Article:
Casein plastic from milk

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Casein plastic from milk

Postby Chrisboo » Thu Nov 29, 2012 5:43 am

My science fair topic is: How does the amount of distilled white vinegar added to whole milk affect the yield of casein plastic? I have tested using 10, 15, 20, 25 and 30 ml of vinegar to 250 ml of warmed whole milk. My test results showed 15 ml to yield the most. At 25 and 30 ml, I did not get as much casein plastic. It was more crumbly than the other tests resembling little pieces of rice. It was also harder to stick together into a ball. What happened? I thought that more vinegar would get more plastic. Does too much vinegar break down the new bonds that have formed? Thank you for any help you can give me!
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Project Question: My science fair topic is: How does the amount of white vinegar affect the yield of casein plastic? I tested 10, 15, 20, 25 and 30 ml of vinegar to 250 ml of whole milk. the highest yield was 15 ml followed by 20 ml. At 25 and 30 ml, i began to get less casein plastic. Why?
Project Due Date: Jan. 2, 2013
Project Status: I am finished with my experiment and analyzing the data

Re: Casein plastic from milk

Postby edneu3 » Thu Nov 29, 2012 10:00 am

Hi Chrisboo,

I'm glad to see you investigating science this way. This is a great experiment!

I must apologize that I am not a chemist. I am a Mechanical Engineer. I am not a specialist in polymer chemistry, which this experiment is teaching, but I do know the basics of chemistry, and I do good research on the internet. And I did not want your question to go unanswered any longer.

What is happening here is that the vinegar is an acid. This means it has free hydrogen atoms available to attach to something else. The milk contains casein. This is a protein chain that contains some special carbon and oxygen atom chains, called molecules. These molecule chains really like to attach themselves to hydrogen atoms. When you put the vinegar in with the milk you give those carbon and oxygen chains the chance to combine with the free hydrogen atoms in the vinegar. Once they have all combined, it makes no difference if there are more hydrogen atoms available, there just aren't any more carbon and oxygen molecules left to attract the hydrogen. So, once you have put in "enough" vinegar, putting in more won't change anything (except make the solution more acidic and smell worse). You won't get more casein plastic.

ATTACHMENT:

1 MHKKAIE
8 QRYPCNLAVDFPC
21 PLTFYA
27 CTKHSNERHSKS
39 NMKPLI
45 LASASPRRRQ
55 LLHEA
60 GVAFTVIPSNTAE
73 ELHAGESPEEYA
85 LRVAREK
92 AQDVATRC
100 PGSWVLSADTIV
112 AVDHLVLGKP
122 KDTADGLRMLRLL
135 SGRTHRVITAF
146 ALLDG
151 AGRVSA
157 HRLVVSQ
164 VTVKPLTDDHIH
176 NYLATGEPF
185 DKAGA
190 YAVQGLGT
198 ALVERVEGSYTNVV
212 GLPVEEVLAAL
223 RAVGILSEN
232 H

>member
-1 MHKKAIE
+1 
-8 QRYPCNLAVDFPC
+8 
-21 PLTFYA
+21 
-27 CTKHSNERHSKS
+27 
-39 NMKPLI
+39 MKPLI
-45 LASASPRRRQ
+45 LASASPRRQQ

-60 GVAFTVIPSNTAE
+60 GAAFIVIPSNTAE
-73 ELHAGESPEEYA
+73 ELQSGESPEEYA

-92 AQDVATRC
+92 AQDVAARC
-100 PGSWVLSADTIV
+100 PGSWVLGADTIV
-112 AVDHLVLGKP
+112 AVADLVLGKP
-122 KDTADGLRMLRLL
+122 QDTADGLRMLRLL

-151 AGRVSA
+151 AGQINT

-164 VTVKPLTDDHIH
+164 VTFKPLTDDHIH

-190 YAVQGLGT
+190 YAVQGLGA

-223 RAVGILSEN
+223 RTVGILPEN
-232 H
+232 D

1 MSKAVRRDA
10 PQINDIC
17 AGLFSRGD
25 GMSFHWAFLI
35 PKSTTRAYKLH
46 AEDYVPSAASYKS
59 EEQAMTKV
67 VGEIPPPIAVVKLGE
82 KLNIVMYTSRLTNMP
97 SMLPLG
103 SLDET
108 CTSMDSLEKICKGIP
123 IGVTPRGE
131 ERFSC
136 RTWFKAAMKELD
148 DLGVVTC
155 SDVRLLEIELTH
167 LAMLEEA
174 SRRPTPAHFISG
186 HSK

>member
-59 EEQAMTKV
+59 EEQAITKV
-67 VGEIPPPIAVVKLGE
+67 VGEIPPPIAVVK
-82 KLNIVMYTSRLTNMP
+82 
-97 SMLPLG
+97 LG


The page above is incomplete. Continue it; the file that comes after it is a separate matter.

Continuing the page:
One thing you might try to gain a better understanding of this is to use vinegars of different acidic concentrations. Normal cooking vinegar is in the range of 4% to 8% acid, while pickling, or canning vinegar is up as high as 18%. You will be able to see this on the label of the product. If you experiment with different concentrations, you will discover how the optimum amount of vinegar needed to create casein plastic changes.

I hope this helps. Keep up the good work and...

Have fun with science!
Ed Neu
Buffalo, MN
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Re: Casein plastic from milk

Postby Chrisboo » Thu Nov 29, 2012 2:03 pm

Thanks Mr. Neu! This makes a lot of sense from looking at my research. Your explanation was very clear and helpful. I think I'm going to try to find a different concentration of vinegar and extend my experiment like you suggested. Thanks for taking the time to help me! :D
Chrisboo
 
Posts: 4
Joined: Wed Nov 28, 2012 6:59 pm
Occupation: student 8th grade
Project Question: My science fair topic is: How does the amount of white vinegar affect the yield of casein plastic? I tested 10, 15, 20, 25 and 30 ml of vinegar to 250 ml of whole milk. the highest yield was 15 ml followed by 20 ml. At 25 and 30 ml, i began to get less casein plastic. Why?
Project Due Date: Jan. 2, 2013
Project Status: I am finished with my experiment and analyzing the data

Re: Casein plastic from milk

Postby Craig_Bridge » Thu Nov 29, 2012 5:28 pm

I'm an Electrical Engineer and not a bio-chemist either; however, the previous answer doesn't take into account some factors that Wikipedia has on casein and vinegar:
1) Whole cow milk is typically pH 6.6.
2) The casein in cow milk has an isoelectric point of 4.6
3) Apple cider vinegar is typically between pH 4.5 and 5.0
4) "Distilled vinegar 5 to 8% is typically pH 2.4